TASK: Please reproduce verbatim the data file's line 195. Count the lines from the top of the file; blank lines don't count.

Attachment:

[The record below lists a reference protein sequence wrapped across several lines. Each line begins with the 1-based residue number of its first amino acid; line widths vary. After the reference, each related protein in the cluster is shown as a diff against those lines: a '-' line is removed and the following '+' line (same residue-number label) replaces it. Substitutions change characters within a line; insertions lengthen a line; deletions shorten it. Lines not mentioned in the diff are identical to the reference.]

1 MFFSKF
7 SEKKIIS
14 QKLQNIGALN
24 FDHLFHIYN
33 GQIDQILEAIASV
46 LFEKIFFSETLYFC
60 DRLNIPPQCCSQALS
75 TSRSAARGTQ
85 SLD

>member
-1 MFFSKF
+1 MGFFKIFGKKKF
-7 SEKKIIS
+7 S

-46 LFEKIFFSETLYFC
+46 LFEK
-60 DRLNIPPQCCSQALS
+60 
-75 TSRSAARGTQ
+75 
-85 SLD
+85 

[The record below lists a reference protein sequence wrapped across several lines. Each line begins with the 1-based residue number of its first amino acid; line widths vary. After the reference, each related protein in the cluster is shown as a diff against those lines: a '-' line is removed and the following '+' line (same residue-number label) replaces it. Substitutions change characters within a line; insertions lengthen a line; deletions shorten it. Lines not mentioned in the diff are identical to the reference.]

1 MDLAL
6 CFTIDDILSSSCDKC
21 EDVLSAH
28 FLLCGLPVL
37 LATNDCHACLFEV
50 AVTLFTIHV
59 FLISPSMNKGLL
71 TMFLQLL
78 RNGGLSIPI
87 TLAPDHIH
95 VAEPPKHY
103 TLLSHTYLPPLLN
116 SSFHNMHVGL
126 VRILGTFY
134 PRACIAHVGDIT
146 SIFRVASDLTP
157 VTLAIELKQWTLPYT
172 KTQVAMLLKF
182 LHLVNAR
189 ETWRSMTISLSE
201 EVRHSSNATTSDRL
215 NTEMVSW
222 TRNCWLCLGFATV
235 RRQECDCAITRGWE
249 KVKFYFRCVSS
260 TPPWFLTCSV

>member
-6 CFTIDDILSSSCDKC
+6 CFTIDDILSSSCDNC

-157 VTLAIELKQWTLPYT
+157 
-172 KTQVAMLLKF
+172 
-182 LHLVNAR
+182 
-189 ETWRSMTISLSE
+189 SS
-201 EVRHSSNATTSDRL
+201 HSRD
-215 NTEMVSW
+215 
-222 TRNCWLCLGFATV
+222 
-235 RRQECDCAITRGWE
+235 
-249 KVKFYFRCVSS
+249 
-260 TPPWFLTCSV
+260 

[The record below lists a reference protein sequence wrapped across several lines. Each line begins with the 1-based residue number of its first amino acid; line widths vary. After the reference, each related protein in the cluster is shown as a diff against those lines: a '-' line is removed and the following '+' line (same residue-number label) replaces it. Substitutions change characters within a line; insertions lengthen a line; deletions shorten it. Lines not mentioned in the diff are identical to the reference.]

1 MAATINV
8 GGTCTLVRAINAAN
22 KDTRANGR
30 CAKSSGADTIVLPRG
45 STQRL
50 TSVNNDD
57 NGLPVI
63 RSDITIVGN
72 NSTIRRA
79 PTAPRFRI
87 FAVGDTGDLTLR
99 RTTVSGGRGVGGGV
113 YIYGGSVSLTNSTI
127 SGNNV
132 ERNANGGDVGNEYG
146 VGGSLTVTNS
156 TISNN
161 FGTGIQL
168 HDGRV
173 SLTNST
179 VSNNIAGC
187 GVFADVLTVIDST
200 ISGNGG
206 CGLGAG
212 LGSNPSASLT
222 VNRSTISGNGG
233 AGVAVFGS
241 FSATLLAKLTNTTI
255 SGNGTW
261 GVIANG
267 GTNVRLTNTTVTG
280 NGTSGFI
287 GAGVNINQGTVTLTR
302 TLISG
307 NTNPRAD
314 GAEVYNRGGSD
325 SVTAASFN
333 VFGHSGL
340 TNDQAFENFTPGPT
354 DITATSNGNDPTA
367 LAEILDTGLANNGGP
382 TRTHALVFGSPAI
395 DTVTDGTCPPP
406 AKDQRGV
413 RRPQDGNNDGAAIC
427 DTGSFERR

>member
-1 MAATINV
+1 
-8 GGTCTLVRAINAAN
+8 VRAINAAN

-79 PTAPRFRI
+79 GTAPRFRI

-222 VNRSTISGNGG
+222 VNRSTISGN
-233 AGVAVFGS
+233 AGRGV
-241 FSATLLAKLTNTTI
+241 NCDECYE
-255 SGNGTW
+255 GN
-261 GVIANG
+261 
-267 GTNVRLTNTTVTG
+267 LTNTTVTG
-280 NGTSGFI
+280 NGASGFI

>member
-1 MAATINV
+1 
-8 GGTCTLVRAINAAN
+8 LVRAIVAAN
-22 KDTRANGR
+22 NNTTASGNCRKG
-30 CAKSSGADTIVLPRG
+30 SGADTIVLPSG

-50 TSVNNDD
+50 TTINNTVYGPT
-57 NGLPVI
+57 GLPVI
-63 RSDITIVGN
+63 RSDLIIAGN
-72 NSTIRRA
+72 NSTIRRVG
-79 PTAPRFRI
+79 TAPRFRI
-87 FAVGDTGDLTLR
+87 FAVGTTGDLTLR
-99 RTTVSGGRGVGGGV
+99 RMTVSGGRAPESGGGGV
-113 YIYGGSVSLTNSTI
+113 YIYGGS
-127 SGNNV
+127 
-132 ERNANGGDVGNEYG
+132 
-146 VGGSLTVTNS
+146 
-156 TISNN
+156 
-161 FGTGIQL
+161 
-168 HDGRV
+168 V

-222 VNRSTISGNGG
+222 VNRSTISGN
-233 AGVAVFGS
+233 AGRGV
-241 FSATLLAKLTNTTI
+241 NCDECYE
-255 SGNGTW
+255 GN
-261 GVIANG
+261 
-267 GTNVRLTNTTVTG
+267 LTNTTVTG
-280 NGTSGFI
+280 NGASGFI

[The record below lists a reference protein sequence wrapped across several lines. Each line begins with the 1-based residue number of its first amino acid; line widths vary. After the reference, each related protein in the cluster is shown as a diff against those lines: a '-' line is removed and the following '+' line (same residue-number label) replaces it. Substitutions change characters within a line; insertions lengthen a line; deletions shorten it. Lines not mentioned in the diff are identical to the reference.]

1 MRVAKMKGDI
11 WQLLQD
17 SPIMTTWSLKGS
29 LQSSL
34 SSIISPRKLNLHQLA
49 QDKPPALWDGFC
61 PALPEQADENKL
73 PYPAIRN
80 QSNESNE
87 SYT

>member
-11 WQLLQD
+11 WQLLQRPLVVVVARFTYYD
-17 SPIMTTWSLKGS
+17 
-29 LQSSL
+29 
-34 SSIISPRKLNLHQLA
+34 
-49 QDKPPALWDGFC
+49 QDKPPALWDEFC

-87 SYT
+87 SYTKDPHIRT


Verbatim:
11 WQLLQD